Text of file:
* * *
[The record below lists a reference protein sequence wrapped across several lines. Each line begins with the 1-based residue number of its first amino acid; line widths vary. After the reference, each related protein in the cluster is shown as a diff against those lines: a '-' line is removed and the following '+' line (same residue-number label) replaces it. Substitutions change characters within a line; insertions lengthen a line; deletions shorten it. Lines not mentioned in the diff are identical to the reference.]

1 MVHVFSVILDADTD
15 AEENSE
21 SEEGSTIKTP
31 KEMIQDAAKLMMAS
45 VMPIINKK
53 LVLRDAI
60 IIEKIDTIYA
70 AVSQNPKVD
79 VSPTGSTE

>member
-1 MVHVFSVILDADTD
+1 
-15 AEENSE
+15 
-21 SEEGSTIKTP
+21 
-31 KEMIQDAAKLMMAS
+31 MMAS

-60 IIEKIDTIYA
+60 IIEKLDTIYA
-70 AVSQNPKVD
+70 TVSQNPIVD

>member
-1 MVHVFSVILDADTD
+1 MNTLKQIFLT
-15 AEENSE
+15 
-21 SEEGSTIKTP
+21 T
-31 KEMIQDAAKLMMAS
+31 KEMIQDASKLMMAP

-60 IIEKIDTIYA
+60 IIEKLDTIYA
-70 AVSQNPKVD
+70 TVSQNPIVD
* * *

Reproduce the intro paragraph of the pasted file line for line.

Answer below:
[The record below lists a reference protein sequence wrapped across several lines. Each line begins with the 1-based residue number of its first amino acid; line widths vary. After the reference, each related protein in the cluster is shown as a diff against those lines: a '-' line is removed and the following '+' line (same residue-number label) replaces it. Substitutions change characters within a line; insertions lengthen a line; deletions shorten it. Lines not mentioned in the diff are identical to the reference.]